Research commissioned by Greenpeace International has revealed that clothing and certain fabric-based shoes sold internationally by major clothing brands are manufactured using nonylphenol ethoxylates (NPEs). NPEs — which are used as surfactants in textile production — subsequently break down to form toxic nonylphenol (NP). Nonylphenol is a persistent chemical with hormone-disrupting properties that builds up in the food chain, and is hazardous even at very low levels.

{ Download the report } (32 pages)

{ Greenpeace finds toxic chemicals in branded clothing }
By Sebastien Blanc (AFP) – 1 day ago

Traces of toxic chemicals harmful to the environment and to human health have been detected in products made by 14 top clothing manufacturers, Greenpeace said Tuesday.

Samples of clothing from top brands including Adidas, Uniqlo, Calvin Klein, H&M, Abercrombie & Fitch, Lacoste, Converse and Ralph Lauren were found to be tainted with the chemicals, known as nonylphenol ethoxylates, the watchdog said at the launch of its report “Dirty Laundry 2”.

Greenpeace campaigner Li Yifang said that nonylphenol ethoxylates (NPEs), commonly used as detergents in industries including the production of natural and synthetic textiles, were detected in two-thirds of the samples the group tested.

"NPEs break down to form nonylphenol, which has toxic, persistent and hormone-disrupting properties,” Li told journalists in Beijing.

It mimics female hormones, alters sexual development and affects reproductive systems.

{ GreenPeace: Dirty Laundry 2 }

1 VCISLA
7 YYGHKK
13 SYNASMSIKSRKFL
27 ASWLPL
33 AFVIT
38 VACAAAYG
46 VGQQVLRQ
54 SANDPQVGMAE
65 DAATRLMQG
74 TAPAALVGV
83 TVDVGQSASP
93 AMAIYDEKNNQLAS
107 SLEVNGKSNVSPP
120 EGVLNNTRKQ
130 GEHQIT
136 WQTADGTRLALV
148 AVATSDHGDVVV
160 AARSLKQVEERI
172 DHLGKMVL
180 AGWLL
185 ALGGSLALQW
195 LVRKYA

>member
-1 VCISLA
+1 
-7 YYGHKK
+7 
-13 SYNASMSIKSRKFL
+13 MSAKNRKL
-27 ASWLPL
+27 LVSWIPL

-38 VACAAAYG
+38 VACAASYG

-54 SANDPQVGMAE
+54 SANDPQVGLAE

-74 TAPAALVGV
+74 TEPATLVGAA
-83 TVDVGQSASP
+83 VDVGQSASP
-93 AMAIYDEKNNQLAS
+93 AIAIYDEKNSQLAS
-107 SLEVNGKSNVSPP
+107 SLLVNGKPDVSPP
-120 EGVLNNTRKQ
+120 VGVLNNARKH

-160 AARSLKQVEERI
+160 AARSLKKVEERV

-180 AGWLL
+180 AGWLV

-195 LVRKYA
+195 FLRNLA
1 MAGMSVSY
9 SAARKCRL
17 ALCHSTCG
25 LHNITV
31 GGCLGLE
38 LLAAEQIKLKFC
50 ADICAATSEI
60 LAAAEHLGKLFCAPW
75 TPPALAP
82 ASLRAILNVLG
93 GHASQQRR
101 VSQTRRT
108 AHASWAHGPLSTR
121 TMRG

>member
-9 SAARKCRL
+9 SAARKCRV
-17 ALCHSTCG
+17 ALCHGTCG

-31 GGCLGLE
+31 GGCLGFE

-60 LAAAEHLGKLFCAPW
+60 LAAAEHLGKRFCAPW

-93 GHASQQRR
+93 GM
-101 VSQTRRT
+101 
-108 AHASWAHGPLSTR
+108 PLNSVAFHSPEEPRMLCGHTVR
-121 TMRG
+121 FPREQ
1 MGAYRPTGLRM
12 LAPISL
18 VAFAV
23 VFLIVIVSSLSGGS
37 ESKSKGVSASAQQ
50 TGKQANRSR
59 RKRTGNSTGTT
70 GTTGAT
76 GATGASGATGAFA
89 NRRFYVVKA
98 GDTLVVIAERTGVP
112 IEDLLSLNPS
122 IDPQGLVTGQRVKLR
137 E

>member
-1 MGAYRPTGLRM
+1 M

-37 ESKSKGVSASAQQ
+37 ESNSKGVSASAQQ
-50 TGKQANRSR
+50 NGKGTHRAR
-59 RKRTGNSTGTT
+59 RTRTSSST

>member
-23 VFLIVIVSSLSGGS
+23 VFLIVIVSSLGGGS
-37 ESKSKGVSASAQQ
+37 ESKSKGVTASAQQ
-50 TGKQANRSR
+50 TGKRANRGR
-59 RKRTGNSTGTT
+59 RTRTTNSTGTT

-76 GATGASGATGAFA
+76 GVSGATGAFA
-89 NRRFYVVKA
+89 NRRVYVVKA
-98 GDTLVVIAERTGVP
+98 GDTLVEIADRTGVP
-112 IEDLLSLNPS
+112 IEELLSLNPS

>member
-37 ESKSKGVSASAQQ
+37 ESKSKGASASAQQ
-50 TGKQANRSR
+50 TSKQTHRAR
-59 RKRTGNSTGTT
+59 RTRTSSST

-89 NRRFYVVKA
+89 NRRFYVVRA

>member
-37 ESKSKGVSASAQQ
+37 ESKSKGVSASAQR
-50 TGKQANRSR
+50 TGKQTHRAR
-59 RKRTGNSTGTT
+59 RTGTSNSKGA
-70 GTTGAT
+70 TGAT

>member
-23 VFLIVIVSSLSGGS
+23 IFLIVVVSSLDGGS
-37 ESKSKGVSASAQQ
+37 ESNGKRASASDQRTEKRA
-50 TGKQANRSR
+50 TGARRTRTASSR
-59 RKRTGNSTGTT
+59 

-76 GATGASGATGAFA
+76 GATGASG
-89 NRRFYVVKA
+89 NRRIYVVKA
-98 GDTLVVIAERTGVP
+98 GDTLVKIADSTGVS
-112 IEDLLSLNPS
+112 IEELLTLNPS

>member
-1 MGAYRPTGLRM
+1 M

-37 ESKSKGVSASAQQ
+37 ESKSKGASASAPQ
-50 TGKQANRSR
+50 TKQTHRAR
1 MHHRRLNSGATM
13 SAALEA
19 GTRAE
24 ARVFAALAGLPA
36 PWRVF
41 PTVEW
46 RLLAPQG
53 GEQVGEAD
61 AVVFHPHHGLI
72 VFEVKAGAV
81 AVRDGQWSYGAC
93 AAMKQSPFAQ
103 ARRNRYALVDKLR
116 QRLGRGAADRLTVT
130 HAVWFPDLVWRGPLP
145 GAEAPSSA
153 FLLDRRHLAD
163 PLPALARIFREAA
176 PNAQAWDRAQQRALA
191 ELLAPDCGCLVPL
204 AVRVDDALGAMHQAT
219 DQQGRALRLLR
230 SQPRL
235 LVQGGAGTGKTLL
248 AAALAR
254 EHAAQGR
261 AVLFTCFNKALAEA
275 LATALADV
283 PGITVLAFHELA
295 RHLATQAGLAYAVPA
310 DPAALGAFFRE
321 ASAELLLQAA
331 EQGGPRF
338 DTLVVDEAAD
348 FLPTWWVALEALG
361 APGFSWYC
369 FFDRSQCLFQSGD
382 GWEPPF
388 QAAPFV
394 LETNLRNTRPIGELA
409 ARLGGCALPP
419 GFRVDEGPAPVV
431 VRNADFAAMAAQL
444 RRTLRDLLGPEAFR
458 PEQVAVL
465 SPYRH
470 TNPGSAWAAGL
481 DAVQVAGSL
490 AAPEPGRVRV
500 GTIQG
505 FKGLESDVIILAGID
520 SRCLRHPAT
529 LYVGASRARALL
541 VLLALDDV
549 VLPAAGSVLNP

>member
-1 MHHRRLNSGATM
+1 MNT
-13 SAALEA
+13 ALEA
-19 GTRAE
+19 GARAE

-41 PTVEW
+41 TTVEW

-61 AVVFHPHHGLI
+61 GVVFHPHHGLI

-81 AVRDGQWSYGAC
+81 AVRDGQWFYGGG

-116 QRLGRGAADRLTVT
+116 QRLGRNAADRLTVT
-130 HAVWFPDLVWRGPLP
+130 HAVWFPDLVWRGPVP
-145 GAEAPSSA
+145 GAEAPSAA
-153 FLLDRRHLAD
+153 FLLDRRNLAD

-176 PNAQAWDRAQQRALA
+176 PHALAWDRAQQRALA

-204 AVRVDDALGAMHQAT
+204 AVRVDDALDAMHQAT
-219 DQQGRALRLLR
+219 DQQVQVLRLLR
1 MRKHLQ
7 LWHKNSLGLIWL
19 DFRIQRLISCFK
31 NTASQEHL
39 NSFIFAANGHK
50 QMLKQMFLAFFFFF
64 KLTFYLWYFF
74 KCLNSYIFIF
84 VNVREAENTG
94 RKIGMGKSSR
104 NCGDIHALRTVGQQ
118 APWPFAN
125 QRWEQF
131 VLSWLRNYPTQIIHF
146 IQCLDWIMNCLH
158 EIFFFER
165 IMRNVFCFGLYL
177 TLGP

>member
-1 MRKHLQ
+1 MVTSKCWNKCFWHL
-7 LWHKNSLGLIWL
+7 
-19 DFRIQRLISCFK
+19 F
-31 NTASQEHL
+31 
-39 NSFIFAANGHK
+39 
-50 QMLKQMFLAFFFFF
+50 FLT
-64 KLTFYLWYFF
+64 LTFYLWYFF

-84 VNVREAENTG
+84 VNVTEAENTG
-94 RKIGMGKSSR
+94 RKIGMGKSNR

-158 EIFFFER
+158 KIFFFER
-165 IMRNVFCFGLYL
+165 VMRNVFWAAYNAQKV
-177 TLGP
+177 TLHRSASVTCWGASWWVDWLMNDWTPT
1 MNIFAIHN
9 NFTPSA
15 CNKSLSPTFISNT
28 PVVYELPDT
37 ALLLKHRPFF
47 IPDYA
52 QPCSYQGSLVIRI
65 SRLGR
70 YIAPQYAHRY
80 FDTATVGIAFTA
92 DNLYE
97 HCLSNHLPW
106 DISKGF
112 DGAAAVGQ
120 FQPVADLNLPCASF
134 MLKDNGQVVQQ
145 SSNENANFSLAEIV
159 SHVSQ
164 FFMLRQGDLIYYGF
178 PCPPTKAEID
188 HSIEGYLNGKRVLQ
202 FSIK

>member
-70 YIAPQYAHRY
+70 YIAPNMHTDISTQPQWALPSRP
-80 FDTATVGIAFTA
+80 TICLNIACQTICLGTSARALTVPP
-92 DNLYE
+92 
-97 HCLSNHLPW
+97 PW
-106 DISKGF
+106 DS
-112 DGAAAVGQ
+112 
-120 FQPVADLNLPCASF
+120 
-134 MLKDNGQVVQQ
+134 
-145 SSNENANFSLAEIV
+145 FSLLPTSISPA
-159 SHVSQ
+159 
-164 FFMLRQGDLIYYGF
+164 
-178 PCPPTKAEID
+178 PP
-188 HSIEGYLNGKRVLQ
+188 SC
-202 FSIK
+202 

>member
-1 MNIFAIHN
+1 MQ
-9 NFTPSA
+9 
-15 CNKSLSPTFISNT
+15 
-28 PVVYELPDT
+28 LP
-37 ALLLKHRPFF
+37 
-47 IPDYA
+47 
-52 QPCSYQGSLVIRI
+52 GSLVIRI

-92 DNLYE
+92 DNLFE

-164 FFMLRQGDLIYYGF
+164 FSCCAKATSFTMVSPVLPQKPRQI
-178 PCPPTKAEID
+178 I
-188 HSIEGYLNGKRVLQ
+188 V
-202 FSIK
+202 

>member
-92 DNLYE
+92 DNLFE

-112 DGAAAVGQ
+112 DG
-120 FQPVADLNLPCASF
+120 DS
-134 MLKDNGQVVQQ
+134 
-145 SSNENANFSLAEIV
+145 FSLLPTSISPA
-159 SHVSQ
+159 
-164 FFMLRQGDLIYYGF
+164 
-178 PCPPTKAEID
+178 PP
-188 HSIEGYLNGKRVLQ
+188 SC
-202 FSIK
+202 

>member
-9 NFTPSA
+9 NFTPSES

Publication - August 23, 2011

Research commissioned by Greenpeace International has revealed that clothing and certain fabric-based shoes sold internationally by major clothing brands are manufactured using nonylphenol ethoxylates (NPEs). NPEs — which are used as surfactants in textile production — subsequently break down to form toxic nonylphenol (NP). Nonylphenol is a persistent chemical with hormone-disrupting properties that builds up in the food chain, and is hazardous even at very low levels.

{ Download the report } (32 pages)

First of all, there’s no easy route into designing. Forty two years ago when she first started, it was maybe easier because she had never done anything before. But as time goes by, the breadth of possibilities narrows and the weight of experience becomes heavy. So it’s more and more difficult to stick with the original concept of creating something new. It’s for her own self and trying to do something that she hadn’t done before. She doesn’t really look at other artists or designers’ work, as she isn’t interested in who it is and why it is. She will look at things and images and be moved or not as the case may be but she won’t analyze or define anything. She purely feels and strives for new grounds all the time because that is what she decided to base the company she founded on. She wants to be satisfied, but she’s never satisfied. This is the trouble for her, as she can never relax and she has to live with the dissatisfaction of her own work all the time, because being satisfied for one second might mean it would not be possible to strive any more.

on Rei Kawakubo,
by Adrian Joffe (husband & president of COMME des GARÇONS).

via { hypebeast }